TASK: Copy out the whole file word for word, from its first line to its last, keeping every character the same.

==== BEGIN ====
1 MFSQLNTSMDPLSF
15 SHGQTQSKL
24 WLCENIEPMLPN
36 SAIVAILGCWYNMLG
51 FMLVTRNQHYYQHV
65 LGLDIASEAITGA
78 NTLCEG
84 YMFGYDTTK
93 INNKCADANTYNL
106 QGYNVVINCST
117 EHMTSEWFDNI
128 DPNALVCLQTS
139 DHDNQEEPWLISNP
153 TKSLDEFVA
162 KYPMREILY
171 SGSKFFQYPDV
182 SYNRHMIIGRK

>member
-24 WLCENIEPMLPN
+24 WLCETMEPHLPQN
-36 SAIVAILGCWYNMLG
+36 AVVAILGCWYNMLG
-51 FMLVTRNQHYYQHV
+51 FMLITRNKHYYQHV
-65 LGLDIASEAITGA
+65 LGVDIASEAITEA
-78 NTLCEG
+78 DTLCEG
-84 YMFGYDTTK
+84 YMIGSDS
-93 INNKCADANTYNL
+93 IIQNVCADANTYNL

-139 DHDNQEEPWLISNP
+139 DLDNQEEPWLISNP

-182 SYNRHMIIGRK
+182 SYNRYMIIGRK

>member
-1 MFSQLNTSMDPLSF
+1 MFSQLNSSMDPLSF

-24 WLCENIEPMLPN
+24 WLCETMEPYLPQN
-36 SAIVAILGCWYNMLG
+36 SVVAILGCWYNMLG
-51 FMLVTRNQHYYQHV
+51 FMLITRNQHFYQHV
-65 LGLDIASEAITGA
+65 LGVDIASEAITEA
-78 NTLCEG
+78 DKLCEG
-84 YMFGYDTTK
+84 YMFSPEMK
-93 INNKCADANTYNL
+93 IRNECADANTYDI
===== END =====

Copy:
1 MFSQLNTSMDPLSF
15 SHGQTQSKL
24 WLCENIEPMLPN
36 SAIVAILGCWYNMLG
51 FMLVTRNQHYYQHV
65 LGLDIASEAITGA
78 NTLCEG
84 YMFGYDTTK
93 INNKCADANTYNL
106 QGYNVVINCST
117 EHMTSEWFDNI
128 DPNALVCLQTS
139 DHDNQEEPWLISNP
153 TKSLDEFVA
162 KYPMREILY
171 SGSKFFQYPDV
182 SYNRHMIIGRK

>member
-24 WLCENIEPMLPN
+24 WLCETMEPHLPQN
-36 SAIVAILGCWYNMLG
+36 AVVAILGCWYNMLG
-51 FMLVTRNQHYYQHV
+51 FMLITRNKHYYQHV
-65 LGLDIASEAITGA
+65 LGVDIASEAITEA
-78 NTLCEG
+78 DTLCEG
-84 YMFGYDTTK
+84 YMIGSDS
-93 INNKCADANTYNL
+93 IIQNVCADANTYNL

-139 DHDNQEEPWLISNP
+139 DLDNQEEPWLISNP

-182 SYNRHMIIGRK
+182 SYNRYMIIGRK

>member
-1 MFSQLNTSMDPLSF
+1 MFSQLNSSMDPLSF

-24 WLCENIEPMLPN
+24 WLCETMEPYLPQN
-36 SAIVAILGCWYNMLG
+36 SVVAILGCWYNMLG
-51 FMLVTRNQHYYQHV
+51 FMLITRNQHFYQHV
-65 LGLDIASEAITGA
+65 LGVDIASEAITEA
-78 NTLCEG
+78 DKLCEG
-84 YMFGYDTTK
+84 YMFSPEMK
-93 INNKCADANTYNL
+93 IRNECADANTYDI